Explanation for results comments on unexpected

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Explanation for Results Comments on unexpected results, offering hypothesis for them Comparison to literature Does your research confirm previous studies? Deviate from them? Explanation for how info can be applied in broader context
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Report Format and Organization Summary Discusses: What was learned through research What remains to be learned Weaknesses and shortcomings of study Strengths of study Possible applications of study (how it can be used) Recommendations
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Organizational Considerations Your audience, purpose, and contents should influence your report organization and format Example: your professor may have very specific guidelines Carefully consider your decisions
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Headings and Subheadings Headings and subheadings guide readers’ attention Can be used to keep track of various parts of project: For example: “Making Components,” “Assembling Components,” and “Testing Assembly” They should be: Specific and helpful Used to break up text and “chunk” information Used to guide readers’ attention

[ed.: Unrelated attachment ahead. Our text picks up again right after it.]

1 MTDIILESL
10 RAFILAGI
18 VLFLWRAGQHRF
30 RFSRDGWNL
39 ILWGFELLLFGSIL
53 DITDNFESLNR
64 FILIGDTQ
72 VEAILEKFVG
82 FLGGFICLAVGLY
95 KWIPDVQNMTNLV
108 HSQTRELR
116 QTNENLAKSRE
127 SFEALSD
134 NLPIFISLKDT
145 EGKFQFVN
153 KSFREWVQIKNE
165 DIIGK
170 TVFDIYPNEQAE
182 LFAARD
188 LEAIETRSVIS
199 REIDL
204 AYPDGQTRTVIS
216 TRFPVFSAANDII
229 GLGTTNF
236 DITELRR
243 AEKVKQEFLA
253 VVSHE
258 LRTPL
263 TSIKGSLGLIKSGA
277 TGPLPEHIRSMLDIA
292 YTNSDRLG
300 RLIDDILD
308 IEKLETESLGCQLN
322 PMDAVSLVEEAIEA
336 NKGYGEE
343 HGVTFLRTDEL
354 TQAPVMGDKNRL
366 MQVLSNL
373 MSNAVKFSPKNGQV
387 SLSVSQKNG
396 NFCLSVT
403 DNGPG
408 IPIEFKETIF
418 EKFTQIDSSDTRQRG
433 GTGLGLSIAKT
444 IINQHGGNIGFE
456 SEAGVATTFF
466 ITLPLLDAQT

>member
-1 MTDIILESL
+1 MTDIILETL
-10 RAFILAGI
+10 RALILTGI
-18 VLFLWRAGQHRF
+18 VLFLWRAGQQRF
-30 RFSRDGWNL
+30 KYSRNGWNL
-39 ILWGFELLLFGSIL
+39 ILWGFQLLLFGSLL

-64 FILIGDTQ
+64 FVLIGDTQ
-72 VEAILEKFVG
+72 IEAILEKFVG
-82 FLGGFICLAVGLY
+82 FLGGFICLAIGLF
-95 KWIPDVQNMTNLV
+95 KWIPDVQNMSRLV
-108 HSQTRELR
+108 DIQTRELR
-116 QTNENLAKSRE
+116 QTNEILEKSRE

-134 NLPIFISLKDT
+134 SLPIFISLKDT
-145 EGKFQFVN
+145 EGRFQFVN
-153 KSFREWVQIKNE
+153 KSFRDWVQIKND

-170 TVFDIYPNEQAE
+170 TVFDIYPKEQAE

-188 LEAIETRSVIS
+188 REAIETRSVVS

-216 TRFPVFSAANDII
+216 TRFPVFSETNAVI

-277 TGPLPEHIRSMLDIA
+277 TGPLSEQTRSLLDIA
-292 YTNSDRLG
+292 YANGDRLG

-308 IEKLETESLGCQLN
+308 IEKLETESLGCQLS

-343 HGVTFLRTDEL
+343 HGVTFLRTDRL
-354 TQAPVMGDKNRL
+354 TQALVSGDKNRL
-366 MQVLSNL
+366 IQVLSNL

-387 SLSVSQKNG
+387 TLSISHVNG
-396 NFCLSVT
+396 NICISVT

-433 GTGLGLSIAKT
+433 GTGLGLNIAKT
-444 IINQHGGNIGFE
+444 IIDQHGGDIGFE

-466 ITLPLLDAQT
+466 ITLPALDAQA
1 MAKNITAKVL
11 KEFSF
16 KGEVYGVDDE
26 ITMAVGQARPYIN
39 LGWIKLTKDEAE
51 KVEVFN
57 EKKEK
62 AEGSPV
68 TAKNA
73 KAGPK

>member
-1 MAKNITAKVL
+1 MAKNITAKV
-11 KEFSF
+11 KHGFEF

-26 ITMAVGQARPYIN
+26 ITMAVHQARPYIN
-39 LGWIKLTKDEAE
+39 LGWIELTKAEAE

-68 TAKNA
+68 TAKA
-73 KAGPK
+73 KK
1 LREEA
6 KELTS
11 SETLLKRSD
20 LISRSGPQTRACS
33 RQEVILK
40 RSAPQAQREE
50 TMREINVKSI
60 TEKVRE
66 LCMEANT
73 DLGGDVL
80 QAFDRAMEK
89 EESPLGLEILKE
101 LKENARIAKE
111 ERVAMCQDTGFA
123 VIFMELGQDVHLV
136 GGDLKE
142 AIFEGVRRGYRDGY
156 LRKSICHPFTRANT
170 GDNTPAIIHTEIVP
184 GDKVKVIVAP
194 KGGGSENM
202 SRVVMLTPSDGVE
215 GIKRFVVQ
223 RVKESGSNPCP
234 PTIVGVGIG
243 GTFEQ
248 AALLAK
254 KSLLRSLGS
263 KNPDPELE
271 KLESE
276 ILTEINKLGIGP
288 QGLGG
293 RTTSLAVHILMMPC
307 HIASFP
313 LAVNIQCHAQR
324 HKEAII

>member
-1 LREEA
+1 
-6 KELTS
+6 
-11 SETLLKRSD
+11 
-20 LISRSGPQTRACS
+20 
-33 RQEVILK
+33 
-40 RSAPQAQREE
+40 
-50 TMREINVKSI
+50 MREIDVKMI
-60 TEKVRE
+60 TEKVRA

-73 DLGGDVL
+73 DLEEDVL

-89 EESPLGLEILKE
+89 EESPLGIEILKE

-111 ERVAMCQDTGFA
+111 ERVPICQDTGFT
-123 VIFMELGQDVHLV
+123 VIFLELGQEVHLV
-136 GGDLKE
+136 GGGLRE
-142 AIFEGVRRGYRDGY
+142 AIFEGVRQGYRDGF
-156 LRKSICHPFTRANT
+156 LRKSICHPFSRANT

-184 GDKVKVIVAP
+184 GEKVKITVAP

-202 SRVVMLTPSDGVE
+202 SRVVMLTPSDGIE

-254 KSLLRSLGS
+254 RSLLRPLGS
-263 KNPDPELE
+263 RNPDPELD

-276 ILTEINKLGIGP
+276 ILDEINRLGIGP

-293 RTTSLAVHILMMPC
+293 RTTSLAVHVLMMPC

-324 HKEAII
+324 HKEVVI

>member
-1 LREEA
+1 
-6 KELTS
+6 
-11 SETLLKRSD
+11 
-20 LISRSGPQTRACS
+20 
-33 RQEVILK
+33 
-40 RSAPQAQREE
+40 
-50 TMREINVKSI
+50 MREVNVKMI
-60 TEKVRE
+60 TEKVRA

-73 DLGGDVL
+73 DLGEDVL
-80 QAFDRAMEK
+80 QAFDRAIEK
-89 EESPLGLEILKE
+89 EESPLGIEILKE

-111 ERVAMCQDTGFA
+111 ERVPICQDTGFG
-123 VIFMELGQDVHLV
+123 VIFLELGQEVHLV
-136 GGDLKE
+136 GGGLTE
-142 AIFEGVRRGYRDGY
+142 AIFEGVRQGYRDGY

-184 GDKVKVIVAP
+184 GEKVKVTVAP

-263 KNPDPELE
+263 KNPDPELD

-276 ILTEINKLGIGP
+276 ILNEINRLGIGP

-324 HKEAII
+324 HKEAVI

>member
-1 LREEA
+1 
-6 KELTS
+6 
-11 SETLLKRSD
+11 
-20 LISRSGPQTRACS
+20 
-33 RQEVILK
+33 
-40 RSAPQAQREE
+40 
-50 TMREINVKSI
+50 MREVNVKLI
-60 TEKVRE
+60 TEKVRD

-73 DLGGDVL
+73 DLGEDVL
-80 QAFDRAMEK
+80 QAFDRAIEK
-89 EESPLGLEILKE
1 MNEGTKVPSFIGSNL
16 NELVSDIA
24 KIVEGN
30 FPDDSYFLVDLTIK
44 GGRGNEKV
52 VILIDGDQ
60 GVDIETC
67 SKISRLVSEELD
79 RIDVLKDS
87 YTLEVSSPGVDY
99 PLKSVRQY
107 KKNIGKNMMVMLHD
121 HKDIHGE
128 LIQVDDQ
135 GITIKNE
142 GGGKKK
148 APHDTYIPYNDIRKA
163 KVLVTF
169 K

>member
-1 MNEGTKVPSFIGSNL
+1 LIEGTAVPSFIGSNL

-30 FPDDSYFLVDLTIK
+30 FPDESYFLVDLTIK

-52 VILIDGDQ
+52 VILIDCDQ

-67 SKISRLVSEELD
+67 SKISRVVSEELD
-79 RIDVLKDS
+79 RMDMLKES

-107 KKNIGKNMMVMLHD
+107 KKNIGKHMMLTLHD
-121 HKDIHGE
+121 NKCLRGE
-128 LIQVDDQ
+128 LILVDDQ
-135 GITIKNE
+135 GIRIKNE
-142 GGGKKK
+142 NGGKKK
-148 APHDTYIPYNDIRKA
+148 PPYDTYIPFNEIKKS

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Headings and Subheadings Example of vague heading: “The use of some computing technologies in certain engineering classrooms” Example of specific heading: “Using Matlab in the Freshman engineering classroom”
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Language and Vocabulary Reports should be easily accessible Be straightforward and concise Use simple terms, not jargon and technical terms Keep sentences short and simple (20 words max) Be specific and not general Use concrete numbers and metaphors or similes
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Visual Design A report’s visual design can make or break its communication success Visual Design includes: Use of graphs and other graphics Use of white space
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Visual Design Graphics: Should be used to illustrate specific points Should be incorporated in a way that is natural to report’s content/context Should be explained fully in text using references such as “Fig. 1 shows…” Should be cited if taken from a source
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  • Spring '12
  • A.Young
  • Academic publishing, report format

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